Page 1095 - Week 04 - Wednesday, 25 March 2015

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It is somewhat ironic that the motion is being moved by a member of this ACT Labor government which, only a few short years ago, under the direction and urging of the current Chief Minister, was doing all it could to eliminate CIT from the ACT vocational education landscape and roll it into the University of Canberra. It was only those on this side of the chamber, along with staff, students and the Education Union, which questioned that very process, that highlighted the serious lack of scrutiny and the ultimate senselessness that such a move would create in providing choice in education here in the nation’s capital.

By any measure, CIT was under siege from the government during 2010 and 2011. CIT was “review central”. In May 2010 the then Minister for Education and Training, Minister Andrew Barr, formed the ACT tertiary task force, a large group of people who met for six months to produce one of Mr Barr’s vision papers. “Learning capital: an integrated tertiary education system for the ACT” was intended to set a future direction for delivery of tertiary education in the ACT. It was a comprehensive work and had many laudable sentiments. It included 12 recommendations, one of which was that UC and CIT investigate new ways to collaborate.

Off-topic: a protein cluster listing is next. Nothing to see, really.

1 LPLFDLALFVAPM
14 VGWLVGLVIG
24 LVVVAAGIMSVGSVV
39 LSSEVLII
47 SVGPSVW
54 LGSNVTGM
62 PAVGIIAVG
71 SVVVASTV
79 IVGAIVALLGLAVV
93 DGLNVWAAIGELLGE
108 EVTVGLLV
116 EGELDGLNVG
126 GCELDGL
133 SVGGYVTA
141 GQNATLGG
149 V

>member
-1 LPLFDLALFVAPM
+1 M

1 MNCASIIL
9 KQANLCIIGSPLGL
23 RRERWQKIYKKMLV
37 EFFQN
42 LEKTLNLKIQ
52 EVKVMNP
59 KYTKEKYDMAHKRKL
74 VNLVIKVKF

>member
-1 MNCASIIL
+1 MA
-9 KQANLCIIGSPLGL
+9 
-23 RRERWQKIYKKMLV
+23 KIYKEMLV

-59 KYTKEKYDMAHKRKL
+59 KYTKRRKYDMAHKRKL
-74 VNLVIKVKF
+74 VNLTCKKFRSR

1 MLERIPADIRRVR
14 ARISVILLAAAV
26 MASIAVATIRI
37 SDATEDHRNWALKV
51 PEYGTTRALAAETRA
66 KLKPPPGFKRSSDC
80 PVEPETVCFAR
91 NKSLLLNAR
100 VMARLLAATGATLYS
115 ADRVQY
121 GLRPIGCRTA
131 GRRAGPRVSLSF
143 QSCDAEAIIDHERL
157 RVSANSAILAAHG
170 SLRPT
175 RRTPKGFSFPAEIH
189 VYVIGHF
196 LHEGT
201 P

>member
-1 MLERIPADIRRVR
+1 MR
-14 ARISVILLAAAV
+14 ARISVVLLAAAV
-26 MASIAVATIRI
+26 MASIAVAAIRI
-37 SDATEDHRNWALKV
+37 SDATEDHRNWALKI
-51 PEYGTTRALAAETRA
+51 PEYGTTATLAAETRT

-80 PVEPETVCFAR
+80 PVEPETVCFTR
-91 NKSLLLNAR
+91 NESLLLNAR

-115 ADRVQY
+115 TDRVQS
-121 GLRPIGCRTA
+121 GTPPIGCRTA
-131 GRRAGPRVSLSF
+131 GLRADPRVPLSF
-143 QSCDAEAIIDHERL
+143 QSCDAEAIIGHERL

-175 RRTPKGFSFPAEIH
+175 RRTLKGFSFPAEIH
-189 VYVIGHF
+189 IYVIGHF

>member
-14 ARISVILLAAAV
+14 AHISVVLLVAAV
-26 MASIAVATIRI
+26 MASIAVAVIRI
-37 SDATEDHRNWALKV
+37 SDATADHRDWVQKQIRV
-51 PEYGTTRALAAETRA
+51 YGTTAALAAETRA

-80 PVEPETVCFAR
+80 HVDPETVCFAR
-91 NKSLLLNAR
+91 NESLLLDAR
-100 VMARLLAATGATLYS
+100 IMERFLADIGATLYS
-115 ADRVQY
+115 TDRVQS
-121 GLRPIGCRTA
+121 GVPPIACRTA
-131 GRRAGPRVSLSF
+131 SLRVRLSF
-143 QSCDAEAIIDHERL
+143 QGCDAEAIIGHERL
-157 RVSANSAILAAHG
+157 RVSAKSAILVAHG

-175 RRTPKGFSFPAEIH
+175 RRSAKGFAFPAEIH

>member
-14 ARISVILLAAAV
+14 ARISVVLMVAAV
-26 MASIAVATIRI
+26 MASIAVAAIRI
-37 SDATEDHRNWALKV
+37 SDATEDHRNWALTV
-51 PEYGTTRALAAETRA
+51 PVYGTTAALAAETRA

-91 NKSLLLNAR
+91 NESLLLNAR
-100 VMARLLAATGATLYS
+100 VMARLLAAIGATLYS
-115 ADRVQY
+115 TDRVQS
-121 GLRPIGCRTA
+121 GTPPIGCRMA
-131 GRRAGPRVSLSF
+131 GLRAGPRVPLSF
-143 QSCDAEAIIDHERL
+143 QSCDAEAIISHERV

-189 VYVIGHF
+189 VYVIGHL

But before there could be any work done on any of the recommendations, much less allowing time for the stakeholders across government, education providers, industry and professional groups and the community to start working out how or when they should or could be implemented, there was another review. This time it was the Hawke review. Dr Allan Hawke delivered his assessment of the future for tertiary education, with recommendations to transfer vocational education and training to the Economic Development Directorate and to amalgamate the CIT and the University of Canberra.

But just as the education community and the Canberra Liberals started to seek answers through the estimates hearings process as to what all this might mean for the future of vocational education in the ACT, we learnt, almost by accident, that Minister Barr had initiated yet another review. This was the Learning Capital Council that was to “provide the opportunity for further collaboration on the future of tertiary education”. The council was to commission work that included exploring and reporting to government on the opportunities for formal collaboration between the University of Canberra and the CIT, including amalgamation.

Following this development the ACT government engaged Professor Denise Bradley, chair of the 2008 review of Australian higher education, to provide further but “independent” advice on the future collaborative relationship between CIT and UC. The Bradley review was neither extensive nor considered. Professor Bradley was given just six weeks to deliver her report. I was given a briefing by Professor Bradley and, by her own admission, she did not meet with the task force whose work she was reviewing. Indeed she noted it was a rather large group. She further indicated that had she known that there had been such a report she might not have taken on the commission.

Professor Bradley sat on her own; spoke, by her own admission, to very few people; did not consider and was not provided with any financial analysis; and in six weeks

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